The following commands all reload particular aspects of the game, such as sounds, images, decals and GUIs. Use these commands to either reload a particular aspect of the game engine after tweaking a relevant setting, or to help any graphical anomalies or glitches you are experiencing. Note, some aspects may take a while to reload, so be careful if using these commands during an online game.
The following are useful multiplayer commands which can be used by clients (players on servers). I've excluded Server Administrator commands, but you can see these yourself in the console by viewing all commands starting with net_ and si_.
connect [servername] - Connects to a multiplayer server with the given name
disconnect - Closes the current game map.
reconnect - Reconnects to the last server connected to successfully.
say [text] - Says the provided text in Global Chat in multiplayer.
sayFireTeam [text] - Says the provided text in Fireteam Chat in multiplayer.
sayTeam [text] - Says the provided text in Team Chat in multiplayer.
serverInfo - Shows information about the current server when in multiplayer.
net_clientLagOMeter [0,1] - If set to 1, a small graphical display is shown at the bottom of the screen only during multiplayer games. It looks like a set of green, yellow or red blocks, and tells you various things about your connection. In essence however the main thing is for you to note whether it is predominantly green, which is good, or if there are lots of yellow and/or red blocks which indicate connection problems. If you switch to another server and these go away, then the problem is likely with the server and/or you may be quite far away from the server. If it happens on all servers however the problem is likely with your connection.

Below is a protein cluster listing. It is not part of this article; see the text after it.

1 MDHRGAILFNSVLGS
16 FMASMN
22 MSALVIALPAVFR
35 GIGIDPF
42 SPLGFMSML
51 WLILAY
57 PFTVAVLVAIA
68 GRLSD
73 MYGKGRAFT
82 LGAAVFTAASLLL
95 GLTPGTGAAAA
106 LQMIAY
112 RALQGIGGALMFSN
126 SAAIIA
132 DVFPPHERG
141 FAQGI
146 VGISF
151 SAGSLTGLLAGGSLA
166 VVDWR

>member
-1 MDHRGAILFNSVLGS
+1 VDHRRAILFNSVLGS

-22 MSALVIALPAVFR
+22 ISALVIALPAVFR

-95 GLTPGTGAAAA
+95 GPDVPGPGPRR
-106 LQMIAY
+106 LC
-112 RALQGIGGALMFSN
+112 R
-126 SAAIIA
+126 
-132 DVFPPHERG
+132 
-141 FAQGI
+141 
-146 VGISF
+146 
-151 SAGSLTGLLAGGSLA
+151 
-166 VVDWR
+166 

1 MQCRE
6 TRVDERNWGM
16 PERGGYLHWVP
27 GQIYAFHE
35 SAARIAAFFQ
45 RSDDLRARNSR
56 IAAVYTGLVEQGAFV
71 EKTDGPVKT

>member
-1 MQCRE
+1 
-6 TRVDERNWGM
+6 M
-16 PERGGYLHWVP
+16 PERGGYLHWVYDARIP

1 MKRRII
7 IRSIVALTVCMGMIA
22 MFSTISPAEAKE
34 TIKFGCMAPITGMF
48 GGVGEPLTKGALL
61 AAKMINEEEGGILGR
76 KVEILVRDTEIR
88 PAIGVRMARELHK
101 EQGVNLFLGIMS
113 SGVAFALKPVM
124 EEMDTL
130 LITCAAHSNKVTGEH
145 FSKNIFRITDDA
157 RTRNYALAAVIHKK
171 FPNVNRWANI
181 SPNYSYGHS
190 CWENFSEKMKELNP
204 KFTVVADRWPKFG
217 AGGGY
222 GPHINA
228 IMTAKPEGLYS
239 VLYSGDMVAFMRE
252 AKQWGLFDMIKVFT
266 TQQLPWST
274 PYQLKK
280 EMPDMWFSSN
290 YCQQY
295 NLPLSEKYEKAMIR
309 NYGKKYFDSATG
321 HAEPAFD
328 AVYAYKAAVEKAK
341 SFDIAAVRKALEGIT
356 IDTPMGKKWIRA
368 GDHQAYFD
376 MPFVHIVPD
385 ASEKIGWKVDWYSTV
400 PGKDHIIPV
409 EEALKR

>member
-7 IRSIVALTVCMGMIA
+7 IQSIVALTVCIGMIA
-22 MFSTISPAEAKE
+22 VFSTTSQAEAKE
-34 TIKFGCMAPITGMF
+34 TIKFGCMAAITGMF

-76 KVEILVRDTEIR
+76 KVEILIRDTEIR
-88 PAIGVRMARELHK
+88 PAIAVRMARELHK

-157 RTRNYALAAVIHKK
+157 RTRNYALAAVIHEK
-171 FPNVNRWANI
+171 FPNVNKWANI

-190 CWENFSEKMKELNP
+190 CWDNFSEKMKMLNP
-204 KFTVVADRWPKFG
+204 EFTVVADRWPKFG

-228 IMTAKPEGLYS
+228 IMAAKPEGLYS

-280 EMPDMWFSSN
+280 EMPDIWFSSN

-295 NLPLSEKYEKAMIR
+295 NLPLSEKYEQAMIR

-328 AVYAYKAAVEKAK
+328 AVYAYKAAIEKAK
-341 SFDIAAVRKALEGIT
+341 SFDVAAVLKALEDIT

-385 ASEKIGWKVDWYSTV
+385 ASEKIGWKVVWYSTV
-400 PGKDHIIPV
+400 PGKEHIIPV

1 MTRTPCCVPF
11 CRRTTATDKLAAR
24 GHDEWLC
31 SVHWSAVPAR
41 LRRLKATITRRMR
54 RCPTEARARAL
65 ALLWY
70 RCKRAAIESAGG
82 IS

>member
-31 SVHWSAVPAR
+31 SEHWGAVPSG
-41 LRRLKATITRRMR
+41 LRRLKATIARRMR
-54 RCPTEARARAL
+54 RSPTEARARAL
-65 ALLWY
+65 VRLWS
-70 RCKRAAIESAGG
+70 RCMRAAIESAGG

net_clientMaxRate [Bytes] - This setting controls the maximum amount of data in bytes per second you can receive from a server every second. By default, most servers only provide 16000 bytes per second. If you're having connection problems or lag, first try lowering this value to see if it reduces and stabilizes your ping when playing ET:QW online. Try values such as 10000 or 12000. Note that just as values which are too high can cause problems, so too can values which are too low - ET:QW multiplayer is not designed for dialup speeds (i.e. values of 6000 or less).
net_clientPrediction [milliseconds] - Determines the number of additional milliseconds by which the client (your machine) will try to predict and offset any ping lag. The default is 20ms, but if you're experiencing connection problems and lag and/or have a high ping, raising this value may improve things. Remember however that your ping is the round-trip time to a server (e.g. a 150 ping means 75ms taken for your data to get to a server, 75ms for it to get back). So your ping divided by 2 will give you the best prediction value, and usually only if your ping is higher than 150ms.
That's the current list of the Enemy Territory: Quake Wars command variables which I've tested and believe to be the most useful to players. If you know of any major working commands which are missing, and which would be of benefit to most players, please Email Me so I can update the list. Please keep in mind there are a lot of deliberate omissions for commands which are of limited practical value, or which can be adjusted using the in-game settings, or are already optimal by default.
The next section has some important tips and information, and wraps up the guide.